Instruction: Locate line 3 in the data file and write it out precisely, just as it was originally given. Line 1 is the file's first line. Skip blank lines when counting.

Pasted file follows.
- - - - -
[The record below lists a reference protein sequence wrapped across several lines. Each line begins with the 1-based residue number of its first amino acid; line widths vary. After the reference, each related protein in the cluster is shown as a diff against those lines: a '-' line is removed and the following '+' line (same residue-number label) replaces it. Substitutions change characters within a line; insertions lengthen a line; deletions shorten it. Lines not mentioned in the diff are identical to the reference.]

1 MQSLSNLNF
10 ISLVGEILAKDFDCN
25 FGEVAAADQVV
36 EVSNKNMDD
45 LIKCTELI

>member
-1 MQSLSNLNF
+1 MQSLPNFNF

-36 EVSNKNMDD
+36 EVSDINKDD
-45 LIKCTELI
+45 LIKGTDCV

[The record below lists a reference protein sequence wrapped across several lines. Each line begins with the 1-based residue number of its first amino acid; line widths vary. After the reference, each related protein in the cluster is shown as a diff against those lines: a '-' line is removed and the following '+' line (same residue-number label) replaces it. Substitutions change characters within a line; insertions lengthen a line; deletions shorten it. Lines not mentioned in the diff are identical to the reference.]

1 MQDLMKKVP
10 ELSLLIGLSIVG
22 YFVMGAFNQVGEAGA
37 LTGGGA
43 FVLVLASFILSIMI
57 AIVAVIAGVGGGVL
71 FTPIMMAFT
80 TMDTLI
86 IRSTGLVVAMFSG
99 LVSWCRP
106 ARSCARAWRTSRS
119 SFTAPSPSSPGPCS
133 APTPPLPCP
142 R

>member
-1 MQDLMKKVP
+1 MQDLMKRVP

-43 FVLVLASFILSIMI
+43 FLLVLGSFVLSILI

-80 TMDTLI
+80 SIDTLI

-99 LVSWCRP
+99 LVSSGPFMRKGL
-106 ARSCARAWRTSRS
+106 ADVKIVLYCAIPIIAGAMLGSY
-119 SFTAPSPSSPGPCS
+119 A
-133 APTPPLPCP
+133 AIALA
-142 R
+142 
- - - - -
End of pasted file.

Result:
10 ISLVGEILAKDFDCN